Local gas prices drop amidst inquiry
Susanville Mayor Kurt Bonham wrote a Where I Stand to the paper a couple months back explaining how he had directed city staff to look into the abnormal gas prices. He later said his staff had not received any word back from the three gas wholesalers staff had tried to contact.
More recently, County Administrative Officer John Ketelsen wrote a letter to the Public Inquiry Unit of the California Attorney General’s Office. Under the guidance of the county board, Ketelsen’s letter was very specific about the price of gas in the area.
“Residents of Susanville appear to be the victim of higher gasoline prices than are charged elsewhere in the surrounding areas,” the letter states. “There are about eight gas stations in and around Susanville. Each of them has, over the last year, consistently charged prices which are within two cents of one another.”
Ketelsen goes on in the letter to explain that some have argued that it’s the remote location which adds to the costs, which must in turn be passed on to Lassen residents.
“However, Chester is just as remote and Alturas, in Modoc County, is more remote,” Ketelsen said. “And yet prices there are consistently lower than in Susanville. Regardless of the direction one travels from Susanville, the prices range from twenty to sixty cents lower outside the area.”
Ketelsen said the letter was sent to the attorney general’s office on Thursday, Oct. 23. As of Thursday, Oct. 30, attorney general’s representatives said the Public Inquiry Unit has not processed the letter.
District 2 Supervisor Jim Chapman said in the years he’s talked with local gas station owners, the prices are usually decided by the distributors.
“Their prices are regulated based upon what is sold to them by the distributor, or the person who halls it up from the Chico pipeline,” Chapman said. “That dictates more for what they (station owners) do to set the price rather than the owners getting together and setting it themselves. If there’s something out of whack, then maybe it’s either at the distributor or pipeline level. That’s just my feeling.”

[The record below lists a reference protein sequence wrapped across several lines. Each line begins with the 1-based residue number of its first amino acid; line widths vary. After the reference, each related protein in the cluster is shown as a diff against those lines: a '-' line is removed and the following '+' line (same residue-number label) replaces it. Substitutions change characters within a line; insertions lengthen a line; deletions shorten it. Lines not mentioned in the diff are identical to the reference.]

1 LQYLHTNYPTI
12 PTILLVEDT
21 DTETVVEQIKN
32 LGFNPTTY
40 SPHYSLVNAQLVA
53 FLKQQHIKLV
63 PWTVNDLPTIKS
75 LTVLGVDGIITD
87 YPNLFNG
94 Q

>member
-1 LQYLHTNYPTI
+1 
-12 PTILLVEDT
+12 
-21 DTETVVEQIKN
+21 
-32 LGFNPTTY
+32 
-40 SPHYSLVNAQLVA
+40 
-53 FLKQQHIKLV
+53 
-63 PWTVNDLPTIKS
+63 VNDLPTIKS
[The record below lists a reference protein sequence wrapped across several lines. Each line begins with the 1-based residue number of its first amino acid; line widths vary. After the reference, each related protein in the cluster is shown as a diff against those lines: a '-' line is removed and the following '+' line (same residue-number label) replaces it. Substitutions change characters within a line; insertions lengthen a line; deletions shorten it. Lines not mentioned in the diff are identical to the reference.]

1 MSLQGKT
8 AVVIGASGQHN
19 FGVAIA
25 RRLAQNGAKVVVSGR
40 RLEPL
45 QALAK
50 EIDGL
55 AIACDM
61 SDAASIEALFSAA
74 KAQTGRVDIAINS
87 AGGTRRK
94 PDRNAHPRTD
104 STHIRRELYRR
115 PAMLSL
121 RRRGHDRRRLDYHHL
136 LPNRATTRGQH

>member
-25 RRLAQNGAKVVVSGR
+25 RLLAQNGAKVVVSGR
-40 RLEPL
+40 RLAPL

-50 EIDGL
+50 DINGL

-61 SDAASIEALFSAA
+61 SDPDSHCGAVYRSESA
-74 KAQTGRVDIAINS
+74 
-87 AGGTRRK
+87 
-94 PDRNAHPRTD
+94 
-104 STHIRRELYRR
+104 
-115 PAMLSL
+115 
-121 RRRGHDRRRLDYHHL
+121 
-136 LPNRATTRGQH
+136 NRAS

Chapman said he wasn’t in a position to verify data, but he said based on the information and stories he’s heard, he’s just as confused yet concerned as anyone. He said he didn’t think it was any of the local gas retailers, as they don’t collect much profit from gas sales in general. He said the price issue must therefore lie between when the gas is taken out of the pipeline and when it is delivered to the local gas stations.
Chapman said during the Oct. 28 supervisors meeting that according to a report he’d heard, the national average for gas at the time was $2.66 per gallon. He said he found it funny that in the same report, San Francisco was listed as having the highest gas prices which he said at the time was still 15 cents lower than in Susanville.
“I guess that means we’re not part of America,” Chapman said.
While Susanville and most of Lassen County has historically had higher gas prices than other parts of California because of its location, it has become more of an issue when areas like Greenville and Quincy have reported having gas prices as much as 60 cents cheaper. City Attorney Peter Talia said there has been speculation from numerous people, but so far he has heard nothing concrete.
“We’ve talked about it,” Talia said. But we can only do so much.”
Talia said the recent quick drop in prices around the county was not a direct result of city inquiry.
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